In my current project I needed to have a ray from the camera on the point where the mouse was on the screen. The problem here is: how do we get a three dimensional ray from a 2 dimensional point?
To understand how this is done, you need to know a little about the transformation pipeline, these are a couple of matrices together which convert a vertex position in 3D to a point position on the screen.
To specify viewing, modeling, and projection transformations, you construct a 4x4 matrix M, which is then multiplied by the coordinates of each vertex v in the scene to accomplish the transformation. The viewing and modeling transformations specified are combined to form the modelview matrix, which is applied to the incoming object coordinates to yield eye coordinates. Next, if you've specified additional clipping planes to remove certain objects from the scene or to provide cutaway views of objects, these clipping planes are applied. After that the projection matrix is applied to yield clip coordinates. This transformation defines a viewing volume: objects outside this volume are clipped so that they're not drawn in the final scene. After this perspective division is done to produce normalized device coordinates. Finally, the transformed coordinates are converted to window coordinates by applying the viewport transformation. The dimensions of the viewport can be manipulated to cause the final image to be enlarged, shrunk, or stretched.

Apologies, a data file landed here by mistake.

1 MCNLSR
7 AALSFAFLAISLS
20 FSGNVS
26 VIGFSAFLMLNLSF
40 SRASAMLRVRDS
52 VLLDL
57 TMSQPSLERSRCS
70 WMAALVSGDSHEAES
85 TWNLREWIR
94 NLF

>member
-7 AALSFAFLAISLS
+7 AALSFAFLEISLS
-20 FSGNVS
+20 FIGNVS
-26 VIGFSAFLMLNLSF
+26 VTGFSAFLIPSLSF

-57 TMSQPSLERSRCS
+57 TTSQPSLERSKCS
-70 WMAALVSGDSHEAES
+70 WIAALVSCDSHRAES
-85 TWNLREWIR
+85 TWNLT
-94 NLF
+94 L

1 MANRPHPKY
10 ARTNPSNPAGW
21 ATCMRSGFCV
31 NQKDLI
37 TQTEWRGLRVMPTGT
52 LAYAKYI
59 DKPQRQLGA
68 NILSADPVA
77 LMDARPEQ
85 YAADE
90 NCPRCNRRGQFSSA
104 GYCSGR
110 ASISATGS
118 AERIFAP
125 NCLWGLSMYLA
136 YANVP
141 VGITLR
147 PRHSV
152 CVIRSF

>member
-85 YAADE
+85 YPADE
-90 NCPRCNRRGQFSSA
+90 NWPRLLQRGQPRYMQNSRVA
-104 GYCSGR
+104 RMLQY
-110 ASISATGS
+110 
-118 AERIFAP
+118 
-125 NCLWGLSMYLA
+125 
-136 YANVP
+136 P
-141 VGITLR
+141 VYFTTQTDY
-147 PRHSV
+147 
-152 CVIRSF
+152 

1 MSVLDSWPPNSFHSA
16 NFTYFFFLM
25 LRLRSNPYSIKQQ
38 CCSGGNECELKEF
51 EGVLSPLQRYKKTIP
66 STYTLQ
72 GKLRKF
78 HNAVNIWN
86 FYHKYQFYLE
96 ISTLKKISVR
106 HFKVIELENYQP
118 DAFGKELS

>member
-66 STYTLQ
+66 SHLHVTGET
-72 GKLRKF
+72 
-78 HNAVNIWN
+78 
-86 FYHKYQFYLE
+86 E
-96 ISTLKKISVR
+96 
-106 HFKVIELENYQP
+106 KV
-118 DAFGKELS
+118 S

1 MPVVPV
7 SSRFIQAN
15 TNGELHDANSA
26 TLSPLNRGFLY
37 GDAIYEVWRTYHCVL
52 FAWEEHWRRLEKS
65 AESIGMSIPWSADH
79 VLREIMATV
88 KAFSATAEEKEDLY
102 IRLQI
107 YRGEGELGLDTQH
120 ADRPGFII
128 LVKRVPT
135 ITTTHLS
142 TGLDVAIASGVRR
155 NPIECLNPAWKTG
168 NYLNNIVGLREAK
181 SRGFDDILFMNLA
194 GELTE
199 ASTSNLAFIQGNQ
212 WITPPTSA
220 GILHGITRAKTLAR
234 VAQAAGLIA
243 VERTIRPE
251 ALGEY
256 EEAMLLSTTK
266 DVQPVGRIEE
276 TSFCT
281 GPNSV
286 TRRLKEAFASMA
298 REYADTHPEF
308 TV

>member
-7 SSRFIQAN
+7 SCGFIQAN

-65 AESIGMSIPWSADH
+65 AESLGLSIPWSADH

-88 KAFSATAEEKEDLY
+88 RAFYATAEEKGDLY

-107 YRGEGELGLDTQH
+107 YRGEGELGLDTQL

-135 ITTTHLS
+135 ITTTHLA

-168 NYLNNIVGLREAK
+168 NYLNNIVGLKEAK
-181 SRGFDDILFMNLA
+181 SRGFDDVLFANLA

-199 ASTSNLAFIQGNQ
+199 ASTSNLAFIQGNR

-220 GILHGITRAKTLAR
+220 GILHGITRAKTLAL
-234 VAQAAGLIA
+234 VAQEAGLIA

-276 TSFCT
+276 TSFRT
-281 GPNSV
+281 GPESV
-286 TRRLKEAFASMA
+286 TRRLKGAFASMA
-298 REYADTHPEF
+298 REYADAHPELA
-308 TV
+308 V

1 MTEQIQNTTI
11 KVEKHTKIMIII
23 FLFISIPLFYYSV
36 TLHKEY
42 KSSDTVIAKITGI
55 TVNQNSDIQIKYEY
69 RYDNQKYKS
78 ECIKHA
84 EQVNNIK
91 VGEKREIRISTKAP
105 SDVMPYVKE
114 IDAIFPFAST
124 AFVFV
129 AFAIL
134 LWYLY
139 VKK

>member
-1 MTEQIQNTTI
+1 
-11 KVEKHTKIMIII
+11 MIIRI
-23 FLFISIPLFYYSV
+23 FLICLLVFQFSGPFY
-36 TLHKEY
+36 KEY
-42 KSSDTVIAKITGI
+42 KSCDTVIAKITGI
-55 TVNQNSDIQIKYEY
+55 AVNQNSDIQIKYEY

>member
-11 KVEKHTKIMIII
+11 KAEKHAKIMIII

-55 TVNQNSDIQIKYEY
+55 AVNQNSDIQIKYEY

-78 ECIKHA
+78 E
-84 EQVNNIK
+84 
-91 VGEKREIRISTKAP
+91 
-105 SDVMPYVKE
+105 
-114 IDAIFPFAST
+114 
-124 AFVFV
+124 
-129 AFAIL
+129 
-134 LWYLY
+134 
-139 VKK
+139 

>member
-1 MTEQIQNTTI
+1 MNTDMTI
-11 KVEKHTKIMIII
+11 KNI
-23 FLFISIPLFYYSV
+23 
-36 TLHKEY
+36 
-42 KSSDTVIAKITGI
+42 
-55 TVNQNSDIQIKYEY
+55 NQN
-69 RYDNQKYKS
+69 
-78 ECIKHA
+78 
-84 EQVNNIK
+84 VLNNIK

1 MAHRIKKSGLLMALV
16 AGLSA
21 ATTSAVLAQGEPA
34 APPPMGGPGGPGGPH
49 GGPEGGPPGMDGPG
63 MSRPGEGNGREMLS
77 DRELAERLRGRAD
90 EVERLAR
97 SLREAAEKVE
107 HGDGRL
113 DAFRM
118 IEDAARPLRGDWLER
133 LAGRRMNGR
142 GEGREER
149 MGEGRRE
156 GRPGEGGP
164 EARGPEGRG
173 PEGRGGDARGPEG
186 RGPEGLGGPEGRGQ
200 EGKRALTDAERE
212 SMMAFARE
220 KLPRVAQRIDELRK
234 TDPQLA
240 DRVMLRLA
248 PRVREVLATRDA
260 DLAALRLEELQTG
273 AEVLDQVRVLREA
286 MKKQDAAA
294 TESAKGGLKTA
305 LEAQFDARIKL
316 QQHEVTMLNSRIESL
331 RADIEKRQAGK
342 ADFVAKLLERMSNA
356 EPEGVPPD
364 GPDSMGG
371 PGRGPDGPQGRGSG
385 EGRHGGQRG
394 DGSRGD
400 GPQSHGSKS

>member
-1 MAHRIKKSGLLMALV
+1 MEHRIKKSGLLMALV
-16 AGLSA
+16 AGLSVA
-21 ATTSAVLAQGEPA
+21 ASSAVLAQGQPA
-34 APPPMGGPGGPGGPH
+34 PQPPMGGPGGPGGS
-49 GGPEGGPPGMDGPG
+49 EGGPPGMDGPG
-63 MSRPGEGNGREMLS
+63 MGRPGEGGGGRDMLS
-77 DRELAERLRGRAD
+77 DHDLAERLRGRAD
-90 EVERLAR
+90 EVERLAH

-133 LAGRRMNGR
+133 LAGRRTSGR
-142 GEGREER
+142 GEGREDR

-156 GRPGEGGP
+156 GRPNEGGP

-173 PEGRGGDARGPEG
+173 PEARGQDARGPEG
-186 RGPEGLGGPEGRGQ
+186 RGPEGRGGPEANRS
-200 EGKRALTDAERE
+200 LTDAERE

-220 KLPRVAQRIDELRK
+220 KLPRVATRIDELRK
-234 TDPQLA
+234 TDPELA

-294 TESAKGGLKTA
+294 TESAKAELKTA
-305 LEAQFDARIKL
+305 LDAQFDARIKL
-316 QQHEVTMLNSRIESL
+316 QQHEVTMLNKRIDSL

Now when we wish to get a three dimensional ray from a 2 dimensional point, we go the other way around all the way to the eye coordinates. What we actually get is a 3 dimensional point located on the near plane of the viewing volume, but from this we can calculate a ray from the camera.